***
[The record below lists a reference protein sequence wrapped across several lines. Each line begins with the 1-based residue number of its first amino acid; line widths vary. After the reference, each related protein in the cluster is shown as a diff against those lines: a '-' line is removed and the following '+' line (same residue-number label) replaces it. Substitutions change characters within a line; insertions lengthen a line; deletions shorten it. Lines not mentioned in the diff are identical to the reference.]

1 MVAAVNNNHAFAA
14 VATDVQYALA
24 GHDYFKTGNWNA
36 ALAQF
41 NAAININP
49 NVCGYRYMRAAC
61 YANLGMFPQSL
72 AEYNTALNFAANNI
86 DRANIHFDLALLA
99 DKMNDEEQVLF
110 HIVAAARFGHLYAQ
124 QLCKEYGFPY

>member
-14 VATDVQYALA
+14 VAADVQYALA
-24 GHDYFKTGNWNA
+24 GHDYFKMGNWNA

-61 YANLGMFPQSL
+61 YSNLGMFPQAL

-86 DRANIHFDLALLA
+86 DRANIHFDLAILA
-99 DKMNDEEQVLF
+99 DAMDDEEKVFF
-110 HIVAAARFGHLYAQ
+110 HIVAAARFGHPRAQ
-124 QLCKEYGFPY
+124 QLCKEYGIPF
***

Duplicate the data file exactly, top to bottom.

[The record below lists a reference protein sequence wrapped across several lines. Each line begins with the 1-based residue number of its first amino acid; line widths vary. After the reference, each related protein in the cluster is shown as a diff against those lines: a '-' line is removed and the following '+' line (same residue-number label) replaces it. Substitutions change characters within a line; insertions lengthen a line; deletions shorten it. Lines not mentioned in the diff are identical to the reference.]

1 MVAAVNNNHAFAA
14 VATDVQYALA
24 GHDYFKTGNWNA
36 ALAQF
41 NAAININP
49 NVCGYRYMRAAC
61 YANLGMFPQSL
72 AEYNTALNFAANNI
86 DRANIHFDLALLA
99 DKMNDEEQVLF
110 HIVAAARFGHLYAQ
124 QLCKEYGFPY

>member
-14 VATDVQYALA
+14 VAADVQYALA
-24 GHDYFKTGNWNA
+24 GHDYFKMGNWNA

-61 YANLGMFPQSL
+61 YSNLGMFPQAL

-86 DRANIHFDLALLA
+86 DRANIHFDLAILA
-99 DKMNDEEQVLF
+99 DAMDDEEKVFF
-110 HIVAAARFGHLYAQ
+110 HIVAAARFGHPRAQ
-124 QLCKEYGFPY
+124 QLCKEYGIPF